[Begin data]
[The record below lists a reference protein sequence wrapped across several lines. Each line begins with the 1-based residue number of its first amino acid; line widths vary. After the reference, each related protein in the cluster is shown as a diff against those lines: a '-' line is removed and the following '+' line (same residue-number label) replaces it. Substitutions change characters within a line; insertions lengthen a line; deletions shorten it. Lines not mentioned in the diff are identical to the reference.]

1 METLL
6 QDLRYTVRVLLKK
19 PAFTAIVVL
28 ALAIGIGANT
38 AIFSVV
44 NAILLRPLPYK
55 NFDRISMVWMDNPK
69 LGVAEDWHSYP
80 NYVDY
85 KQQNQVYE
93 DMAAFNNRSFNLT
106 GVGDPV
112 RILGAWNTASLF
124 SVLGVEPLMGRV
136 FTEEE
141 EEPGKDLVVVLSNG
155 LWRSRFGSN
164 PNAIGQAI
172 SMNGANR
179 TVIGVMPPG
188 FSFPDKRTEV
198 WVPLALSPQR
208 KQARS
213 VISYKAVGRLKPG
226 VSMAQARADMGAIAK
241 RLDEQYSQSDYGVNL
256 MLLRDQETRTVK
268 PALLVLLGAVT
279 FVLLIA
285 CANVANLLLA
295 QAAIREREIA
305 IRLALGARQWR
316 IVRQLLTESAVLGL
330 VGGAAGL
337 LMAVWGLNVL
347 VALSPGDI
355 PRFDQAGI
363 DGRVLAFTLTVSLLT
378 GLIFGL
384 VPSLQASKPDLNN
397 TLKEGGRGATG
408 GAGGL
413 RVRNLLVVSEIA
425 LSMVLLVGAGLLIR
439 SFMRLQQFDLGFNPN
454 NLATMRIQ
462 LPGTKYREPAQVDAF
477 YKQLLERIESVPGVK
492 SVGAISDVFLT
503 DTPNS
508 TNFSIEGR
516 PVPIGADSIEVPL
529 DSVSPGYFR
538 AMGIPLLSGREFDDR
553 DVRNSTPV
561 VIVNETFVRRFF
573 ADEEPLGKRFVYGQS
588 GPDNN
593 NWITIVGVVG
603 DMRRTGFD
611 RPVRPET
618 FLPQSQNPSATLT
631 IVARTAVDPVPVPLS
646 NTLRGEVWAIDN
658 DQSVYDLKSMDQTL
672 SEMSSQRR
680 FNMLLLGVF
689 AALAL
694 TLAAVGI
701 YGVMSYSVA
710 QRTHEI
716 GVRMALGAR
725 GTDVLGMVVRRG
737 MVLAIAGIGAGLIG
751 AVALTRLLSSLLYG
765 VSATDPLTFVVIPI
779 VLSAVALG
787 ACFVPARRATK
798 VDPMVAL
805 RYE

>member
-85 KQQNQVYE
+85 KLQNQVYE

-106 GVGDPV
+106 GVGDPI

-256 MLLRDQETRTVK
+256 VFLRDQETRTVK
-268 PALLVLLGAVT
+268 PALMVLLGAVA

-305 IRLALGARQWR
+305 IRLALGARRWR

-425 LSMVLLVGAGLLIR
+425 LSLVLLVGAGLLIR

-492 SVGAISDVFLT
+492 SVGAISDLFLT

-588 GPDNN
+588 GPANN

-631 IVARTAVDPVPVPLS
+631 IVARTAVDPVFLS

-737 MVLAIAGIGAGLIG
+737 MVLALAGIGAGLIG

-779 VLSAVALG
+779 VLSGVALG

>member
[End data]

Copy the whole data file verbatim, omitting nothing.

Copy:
[The record below lists a reference protein sequence wrapped across several lines. Each line begins with the 1-based residue number of its first amino acid; line widths vary. After the reference, each related protein in the cluster is shown as a diff against those lines: a '-' line is removed and the following '+' line (same residue-number label) replaces it. Substitutions change characters within a line; insertions lengthen a line; deletions shorten it. Lines not mentioned in the diff are identical to the reference.]

1 METLL
6 QDLRYTVRVLLKK
19 PAFTAIVVL
28 ALAIGIGANT
38 AIFSVV
44 NAILLRPLPYK
55 NFDRISMVWMDNPK
69 LGVAEDWHSYP
80 NYVDY
85 KQQNQVYE
93 DMAAFNNRSFNLT
106 GVGDPV
112 RILGAWNTASLF
124 SVLGVEPLMGRV
136 FTEEE
141 EEPGKDLVVVLSNG
155 LWRSRFGSN
164 PNAIGQAI
172 SMNGANR
179 TVIGVMPPG
188 FSFPDKRTEV
198 WVPLALSPQR
208 KQARS
213 VISYKAVGRLKPG
226 VSMAQARADMGAIAK
241 RLDEQYSQSDYGVNL
256 MLLRDQETRTVK
268 PALLVLLGAVT
279 FVLLIA
285 CANVANLLLA
295 QAAIREREIA
305 IRLALGARQWR
316 IVRQLLTESAVLGL
330 VGGAAGL
337 LMAVWGLNVL
347 VALSPGDI
355 PRFDQAGI
363 DGRVLAFTLTVSLLT
378 GLIFGL
384 VPSLQASKPDLNN
397 TLKEGGRGATG
408 GAGGL
413 RVRNLLVVSEIA
425 LSMVLLVGAGLLIR
439 SFMRLQQFDLGFNPN
454 NLATMRIQ
462 LPGTKYREPAQVDAF
477 YKQLLERIESVPGVK
492 SVGAISDVFLT
503 DTPNS
508 TNFSIEGR
516 PVPIGADSIEVPL
529 DSVSPGYFR
538 AMGIPLLSGREFDDR
553 DVRNSTPV
561 VIVNETFVRRFF
573 ADEEPLGKRFVYGQS
588 GPDNN
593 NWITIVGVVG
603 DMRRTGFD
611 RPVRPET
618 FLPQSQNPSATLT
631 IVARTAVDPVPVPLS
646 NTLRGEVWAIDN
658 DQSVYDLKSMDQTL
672 SEMSSQRR
680 FNMLLLGVF
689 AALAL
694 TLAAVGI
701 YGVMSYSVA
710 QRTHEI
716 GVRMALGAR
725 GTDVLGMVVRRG
737 MVLAIAGIGAGLIG
751 AVALTRLLSSLLYG
765 VSATDPLTFVVIPI
779 VLSAVALG
787 ACFVPARRATK
798 VDPMVAL
805 RYE

>member
-85 KQQNQVYE
+85 KLQNQVYE

-106 GVGDPV
+106 GVGDPI

-256 MLLRDQETRTVK
+256 VFLRDQETRTVK
-268 PALLVLLGAVT
+268 PALMVLLGAVA

-305 IRLALGARQWR
+305 IRLALGARRWR

-425 LSMVLLVGAGLLIR
+425 LSLVLLVGAGLLIR

-492 SVGAISDVFLT
+492 SVGAISDLFLT

-588 GPDNN
+588 GPANN

-631 IVARTAVDPVPVPLS
+631 IVARTAVDPVFLS

-737 MVLAIAGIGAGLIG
+737 MVLALAGIGAGLIG

-779 VLSAVALG
+779 VLSGVALG

>member